Good Friday, 2014 – Sermon on Matthew’s Version

On Sunday, after church, I came home and I went to check the news on my computer. I pulled up CNN’s webpage and was confronted with these words, “Gunman opens fire at Jewish center.”

And for a moment, I could barely breathe. Surely it was no accident that on the first day of the holiest week for Christians, and the day before the beginning of the holiest week for Jews, this man opens fire on a Jewish community. It reeked of religious violence. And it made me think of this night. This night, when another Jew was put to death in the name of religion. When Jesus was killed because of the grace-filled, freely forgiving God that he embodied and proclaimed.

But it didn’t just remind me of the violence done to Jesus tonight, it reminded me of the history of violence done to other Jews on this night. “(T)oday has long been one of the most frightening days of the year (for Jewish people). In parts of eastern Europe (just) during the last century, Jews knew better than to leave their homes on Good Friday, when Christians stoked up by the passion narrative they had just heard in church poured out into the streets to do as much damage as possible in the Jewish part of town.”[1]

Throughout history, Christians have been trying to avenge Christ’s death. And the irony is thick. Because Jesus’ gospel of loving your enemies and doing good to those who hate you has been twisted into a 2000 year nightmare of racism and revenge. And you can imagine those Jews turning to the very same Jewish scripture that Jesus turned to when he died on the cross – Psalm 22…

Eli, Eli, lema sabachthani. My God, my God. Why have you forsaken me?

As Christians, we believe, we trust that Jesus reveals to us God. When we’ve seen Jesus, we’ve seen God. So what does tonight say about God? What could it mean when God in Jesus cries out the most human prayer we can utter – My God, my God, why have you forsaken me?”  What could it mean for God to feel forsaken, abandoned by God?

And the only way I can make sense of it is, is there any greater despair, any greater suffering than to feel abandoned by God?

Is there anything lower than that?  When we’ve lost our sense of value. When feel like we have no worth. That is when we’ve hit rock bottom. And if God has forsaken you, God the one who made you in love, for love, and by love, if you feel forsaken by that God, then there is no further you can go. Than to feel that the one who brought you into being has forsaken you. And so it is like Jesus has hit rock bottom.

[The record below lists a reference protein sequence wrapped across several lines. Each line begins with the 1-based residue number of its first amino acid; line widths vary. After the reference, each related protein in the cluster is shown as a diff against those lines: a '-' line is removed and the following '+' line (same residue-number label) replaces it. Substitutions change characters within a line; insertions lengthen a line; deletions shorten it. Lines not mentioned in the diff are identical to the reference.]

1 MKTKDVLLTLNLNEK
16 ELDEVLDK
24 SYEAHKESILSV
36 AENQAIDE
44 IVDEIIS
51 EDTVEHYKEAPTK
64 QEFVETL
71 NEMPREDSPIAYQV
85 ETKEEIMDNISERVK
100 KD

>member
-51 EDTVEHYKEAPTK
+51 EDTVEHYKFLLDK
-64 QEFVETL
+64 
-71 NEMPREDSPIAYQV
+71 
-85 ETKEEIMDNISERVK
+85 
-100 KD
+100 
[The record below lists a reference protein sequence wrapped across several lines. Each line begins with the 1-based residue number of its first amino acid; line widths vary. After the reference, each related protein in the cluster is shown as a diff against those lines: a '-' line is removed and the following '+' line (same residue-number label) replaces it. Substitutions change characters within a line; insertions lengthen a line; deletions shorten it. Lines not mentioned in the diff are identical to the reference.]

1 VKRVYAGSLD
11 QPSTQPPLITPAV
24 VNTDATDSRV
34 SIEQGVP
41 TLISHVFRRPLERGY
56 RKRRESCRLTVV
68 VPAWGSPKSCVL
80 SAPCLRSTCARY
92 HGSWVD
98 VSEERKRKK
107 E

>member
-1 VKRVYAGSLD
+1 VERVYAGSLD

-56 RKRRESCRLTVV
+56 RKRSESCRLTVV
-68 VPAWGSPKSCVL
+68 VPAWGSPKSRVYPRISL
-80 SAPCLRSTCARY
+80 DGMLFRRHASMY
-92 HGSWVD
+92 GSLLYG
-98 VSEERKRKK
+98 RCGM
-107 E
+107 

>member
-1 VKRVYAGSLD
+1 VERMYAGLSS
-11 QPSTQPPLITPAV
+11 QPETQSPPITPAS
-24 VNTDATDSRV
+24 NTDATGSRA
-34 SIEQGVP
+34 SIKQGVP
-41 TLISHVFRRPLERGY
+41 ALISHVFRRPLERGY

One of my friends is a pastor at a church, and she has a member who is struggling with alcohol addiction. And she said this to me. “He hasn’t hit rock bottom yet.” So often we know that before things can change in someone’s life, things actually have to get worse. Sometimes, we have to hit rock bottom. And on the cross, Jesus – God – hits rock bottom. Because is there anything more terrify and awful than God feeling forsaken by God?

But it is at that point. At the lowest of the low, at rock bottom, when things can finally start to change.

For so long, God has been viewed as the sin counter. The one keeping track of all of your wrongs. And Jesus comes along and he just starts forgiving people’s sin. Freely. And it upset people. They said, “You can’t do that.” And Jesus said, “Watch me.” And as Jesus continued to show a loving, grace-filled God, the angrier and angrier people got and they killed him. And so on the cross, we see a God who would rather die than be the sin counter anymore (Nadia Bolz-Weber). God doesn’t want to count sin, God wants to give love.

So what could it mean for God to feel forsaken by God? When given a choice between siding with humanity and siding with God’s own self…God sides with humanity! God comes to us on a cross to transform the world with love from the inside out. From inside the world. Not outside the world.

To have a God on a cross. To have a dead God is not to have any angry God who needs payment for your sins. It is to have a God who is so in love with this world that God would leave God’s throne and dive into the deepest and darkest parts of humanity, so as to be there with us. At Christmas, we claim Jesus as Emmanuel, which means “God with us.” And never is God with us more than on the cross.

To have a God that dies on the cross is to have a suffering God. Not a God who sits in the clouds but a God who sits beside you in the pain clinic. An all-vulnerable God who enters into the lawyer’s office with you. A God who stands alongside you when you are bullied at school. A God who holds you when the money runs out. A God who dies alongside Jews killed by Christians. In the rock bottom suffering of the world. That is where God will meet us. Not when we are at our best but when we are at our worst. God will come to find us.

When the soldiers of the Roman rulers nailed him to a cross, the wails of God filled the universe. Together God and Jesus entered into the watery depths of chaos. Together they bore the pain of the world.[2] This is our greatest hope on the darkest day.

 

[1] http://www.explorefaith.org/homiliesLent/20000421b.html

[2] Daniel Erlander, Manna and Mercy, pg. 56.

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